It’s strange, although not necessarily surprising, that it took so long for a movie about Emily Dickinson to get made. It’s not easy to do justice to such a beloved, enigmatic artist, but A Quiet Passion was well worth the wait.”
April 21st – Born in China (2016), directed by Chuan Lu
From Justin Lowe at The Hollywood Reporter:
“As the standard-bearers for China’s impressive roster of wildlife species, panda bears have often been characterized in human terms, particularly in the context of the government’s decades-long ‘panda diplomacy’ efforts, as Chinese wildlife authorities have loaned out animals to zoos and research centers worldwide. This captive breeding program has been necessitated by ongoing poaching and the gradual destruction of the bear’s bamboo-forest mountain habitat.
Although large sections of the region are now protected, population numbers are only gradually increasing due to the species’ low birth rate, so the film’s focus on a female panda’s preoccupation with raising her young cub appears particularly appropriate. Dubbed Ya Ya by the filmmakers, the first-time mother spends much of her time attempting to curtail her cub Mei Mei’s wanderings, particularly her natural inclination to climb the larger trees interspersed between the bamboo groves. The cub’s efforts to seek both nurturing and independence provide much of the tension throughout the segment as the juvenile bear tries to break free of her mother’s doting care …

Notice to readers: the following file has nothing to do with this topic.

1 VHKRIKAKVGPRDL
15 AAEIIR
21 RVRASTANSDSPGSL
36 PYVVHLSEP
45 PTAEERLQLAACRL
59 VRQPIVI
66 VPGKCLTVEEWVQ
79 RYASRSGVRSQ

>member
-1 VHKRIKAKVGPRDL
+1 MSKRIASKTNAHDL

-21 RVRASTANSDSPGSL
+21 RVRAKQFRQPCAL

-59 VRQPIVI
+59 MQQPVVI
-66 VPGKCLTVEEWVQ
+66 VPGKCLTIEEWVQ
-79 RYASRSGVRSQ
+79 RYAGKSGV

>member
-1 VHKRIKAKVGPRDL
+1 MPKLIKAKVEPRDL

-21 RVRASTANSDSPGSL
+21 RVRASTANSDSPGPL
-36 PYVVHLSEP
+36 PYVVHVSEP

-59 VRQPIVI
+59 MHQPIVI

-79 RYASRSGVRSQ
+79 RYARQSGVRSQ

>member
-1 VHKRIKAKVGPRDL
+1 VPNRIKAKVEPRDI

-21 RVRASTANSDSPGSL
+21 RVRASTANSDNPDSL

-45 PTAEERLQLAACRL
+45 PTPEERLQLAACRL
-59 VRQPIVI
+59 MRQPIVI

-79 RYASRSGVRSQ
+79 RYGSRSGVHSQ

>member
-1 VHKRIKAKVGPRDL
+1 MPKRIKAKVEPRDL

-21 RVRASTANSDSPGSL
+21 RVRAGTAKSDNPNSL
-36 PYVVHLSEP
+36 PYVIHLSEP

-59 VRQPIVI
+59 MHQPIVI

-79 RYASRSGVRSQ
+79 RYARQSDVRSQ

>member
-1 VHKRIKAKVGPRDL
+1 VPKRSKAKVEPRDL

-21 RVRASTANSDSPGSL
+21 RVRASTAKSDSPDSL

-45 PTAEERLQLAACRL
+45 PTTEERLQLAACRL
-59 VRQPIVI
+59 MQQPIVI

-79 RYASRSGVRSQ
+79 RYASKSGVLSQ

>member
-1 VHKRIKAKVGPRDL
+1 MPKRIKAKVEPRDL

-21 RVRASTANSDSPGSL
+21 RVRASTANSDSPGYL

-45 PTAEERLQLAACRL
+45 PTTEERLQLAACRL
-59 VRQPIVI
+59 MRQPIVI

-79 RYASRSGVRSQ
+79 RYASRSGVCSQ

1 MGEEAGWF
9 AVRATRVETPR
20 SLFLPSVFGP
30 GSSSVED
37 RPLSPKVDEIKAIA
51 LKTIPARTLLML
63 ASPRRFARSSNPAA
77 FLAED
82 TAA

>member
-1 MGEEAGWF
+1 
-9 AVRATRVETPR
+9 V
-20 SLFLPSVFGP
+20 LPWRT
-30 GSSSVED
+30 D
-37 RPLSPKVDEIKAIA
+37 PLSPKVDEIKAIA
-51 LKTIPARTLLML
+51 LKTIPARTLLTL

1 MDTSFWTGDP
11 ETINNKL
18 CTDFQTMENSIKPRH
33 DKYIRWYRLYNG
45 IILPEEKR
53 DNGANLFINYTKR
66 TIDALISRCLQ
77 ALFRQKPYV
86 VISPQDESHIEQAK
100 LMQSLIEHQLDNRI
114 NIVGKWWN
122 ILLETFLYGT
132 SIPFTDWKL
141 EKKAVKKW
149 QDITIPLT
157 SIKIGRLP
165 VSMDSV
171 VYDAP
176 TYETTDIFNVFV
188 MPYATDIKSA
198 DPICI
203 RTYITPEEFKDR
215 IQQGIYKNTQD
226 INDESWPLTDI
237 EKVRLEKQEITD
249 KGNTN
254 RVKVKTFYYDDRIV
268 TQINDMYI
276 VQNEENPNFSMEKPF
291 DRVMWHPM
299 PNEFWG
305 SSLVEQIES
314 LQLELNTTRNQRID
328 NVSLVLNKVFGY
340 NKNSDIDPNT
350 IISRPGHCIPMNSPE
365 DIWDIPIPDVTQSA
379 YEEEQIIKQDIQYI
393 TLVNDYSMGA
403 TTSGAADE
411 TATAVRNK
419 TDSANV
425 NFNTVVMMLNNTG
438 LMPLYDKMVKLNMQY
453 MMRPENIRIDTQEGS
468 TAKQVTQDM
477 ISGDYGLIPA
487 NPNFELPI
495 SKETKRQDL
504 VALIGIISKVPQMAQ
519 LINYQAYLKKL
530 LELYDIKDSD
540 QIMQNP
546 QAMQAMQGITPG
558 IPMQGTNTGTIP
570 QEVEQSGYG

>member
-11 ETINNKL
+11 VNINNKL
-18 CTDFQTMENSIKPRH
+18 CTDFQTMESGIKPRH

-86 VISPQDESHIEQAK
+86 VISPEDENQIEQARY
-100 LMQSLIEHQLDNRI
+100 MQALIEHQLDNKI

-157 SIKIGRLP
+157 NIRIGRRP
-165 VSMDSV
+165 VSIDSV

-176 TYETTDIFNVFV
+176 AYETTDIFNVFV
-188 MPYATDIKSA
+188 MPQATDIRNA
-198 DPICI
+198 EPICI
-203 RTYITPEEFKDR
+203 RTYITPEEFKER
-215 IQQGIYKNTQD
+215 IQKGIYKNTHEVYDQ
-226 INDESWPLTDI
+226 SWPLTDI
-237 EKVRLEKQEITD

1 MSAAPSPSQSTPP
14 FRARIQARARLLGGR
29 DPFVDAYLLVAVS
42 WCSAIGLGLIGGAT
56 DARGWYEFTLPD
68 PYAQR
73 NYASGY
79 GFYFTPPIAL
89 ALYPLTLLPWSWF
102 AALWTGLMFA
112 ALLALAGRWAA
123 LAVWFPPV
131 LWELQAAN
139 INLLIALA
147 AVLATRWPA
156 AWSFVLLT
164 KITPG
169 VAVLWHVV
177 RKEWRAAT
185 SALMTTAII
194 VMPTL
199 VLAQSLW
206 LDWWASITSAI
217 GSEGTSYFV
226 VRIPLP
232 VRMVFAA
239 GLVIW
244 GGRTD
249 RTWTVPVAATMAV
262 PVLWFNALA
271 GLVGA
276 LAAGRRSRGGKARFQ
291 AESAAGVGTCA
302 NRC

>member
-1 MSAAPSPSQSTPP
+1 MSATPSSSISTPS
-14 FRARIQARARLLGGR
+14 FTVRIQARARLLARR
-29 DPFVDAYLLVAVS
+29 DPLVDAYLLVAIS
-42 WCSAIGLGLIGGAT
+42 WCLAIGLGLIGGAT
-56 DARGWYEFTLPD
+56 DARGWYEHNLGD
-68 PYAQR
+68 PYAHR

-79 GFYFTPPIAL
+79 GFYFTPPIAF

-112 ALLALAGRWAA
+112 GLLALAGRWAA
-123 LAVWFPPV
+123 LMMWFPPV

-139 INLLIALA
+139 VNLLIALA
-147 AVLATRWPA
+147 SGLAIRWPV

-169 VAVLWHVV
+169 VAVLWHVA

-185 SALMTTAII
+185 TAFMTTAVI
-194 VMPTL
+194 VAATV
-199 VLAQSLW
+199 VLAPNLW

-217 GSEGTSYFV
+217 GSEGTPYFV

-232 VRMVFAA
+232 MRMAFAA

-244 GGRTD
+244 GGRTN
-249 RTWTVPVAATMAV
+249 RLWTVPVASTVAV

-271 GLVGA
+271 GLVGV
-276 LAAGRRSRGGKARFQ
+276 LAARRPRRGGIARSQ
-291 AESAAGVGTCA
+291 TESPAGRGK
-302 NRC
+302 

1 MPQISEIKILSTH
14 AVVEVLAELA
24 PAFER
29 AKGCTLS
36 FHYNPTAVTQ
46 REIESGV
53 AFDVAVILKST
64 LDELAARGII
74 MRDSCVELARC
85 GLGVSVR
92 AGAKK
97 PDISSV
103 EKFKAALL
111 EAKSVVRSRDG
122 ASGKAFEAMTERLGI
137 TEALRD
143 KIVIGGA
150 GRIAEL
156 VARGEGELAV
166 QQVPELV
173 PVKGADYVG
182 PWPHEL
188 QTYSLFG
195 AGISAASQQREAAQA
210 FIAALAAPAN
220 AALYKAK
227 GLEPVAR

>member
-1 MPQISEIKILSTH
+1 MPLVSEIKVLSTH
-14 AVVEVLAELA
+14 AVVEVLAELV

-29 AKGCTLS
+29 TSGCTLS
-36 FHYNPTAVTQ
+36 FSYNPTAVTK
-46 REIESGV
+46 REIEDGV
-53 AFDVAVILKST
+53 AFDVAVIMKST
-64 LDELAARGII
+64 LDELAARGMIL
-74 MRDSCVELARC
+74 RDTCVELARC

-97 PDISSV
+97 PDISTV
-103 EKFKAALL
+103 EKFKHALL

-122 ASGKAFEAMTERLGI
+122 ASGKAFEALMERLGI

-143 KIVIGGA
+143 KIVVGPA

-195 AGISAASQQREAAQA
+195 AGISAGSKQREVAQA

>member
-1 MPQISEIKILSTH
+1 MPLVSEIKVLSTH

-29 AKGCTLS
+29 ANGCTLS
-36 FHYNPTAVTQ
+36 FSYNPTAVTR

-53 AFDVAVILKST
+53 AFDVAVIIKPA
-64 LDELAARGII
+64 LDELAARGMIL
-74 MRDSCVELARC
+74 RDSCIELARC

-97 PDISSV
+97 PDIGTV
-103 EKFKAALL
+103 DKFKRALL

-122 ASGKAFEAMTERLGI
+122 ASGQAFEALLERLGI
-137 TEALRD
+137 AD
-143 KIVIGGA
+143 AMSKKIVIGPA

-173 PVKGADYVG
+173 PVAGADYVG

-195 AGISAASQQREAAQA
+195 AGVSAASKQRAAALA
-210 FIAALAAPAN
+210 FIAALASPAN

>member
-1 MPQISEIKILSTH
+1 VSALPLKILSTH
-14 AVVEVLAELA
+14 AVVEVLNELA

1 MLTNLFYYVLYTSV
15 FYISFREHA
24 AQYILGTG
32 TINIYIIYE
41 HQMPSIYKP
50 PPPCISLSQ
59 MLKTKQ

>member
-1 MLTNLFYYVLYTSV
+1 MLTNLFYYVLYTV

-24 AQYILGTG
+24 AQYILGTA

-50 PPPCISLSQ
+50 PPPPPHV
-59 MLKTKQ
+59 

Director Lu Chuan, whose 2004 eco-thriller Kekexili: Mountain Patrol was a fact-based account of a Tibetan anti-poaching unit tasked with protecting the chiru, adopts a more sedate approach for Disney’s documentary. The film deliberately skirts any mention of the human-induced threats imperiling nearly all of the animals depicted and instead proffers a lighthearted approach that’s tinged with occasional drama, although nothing alarming enough to frighten away family audiences.
The script, credited to Lu, David Fowler and renowned nature filmmakers Brian Leith and Phil Chapman (the BBC’s Wild China series), emphasizes an accessible tone dominated by humor and wonder while imparting the basic natural history background on each species. In sometimes jarring contrast, John Krasinski’s frequently jokey narration may charm the under-10 set, but it grows increasingly grating on adult ears as the film progresses.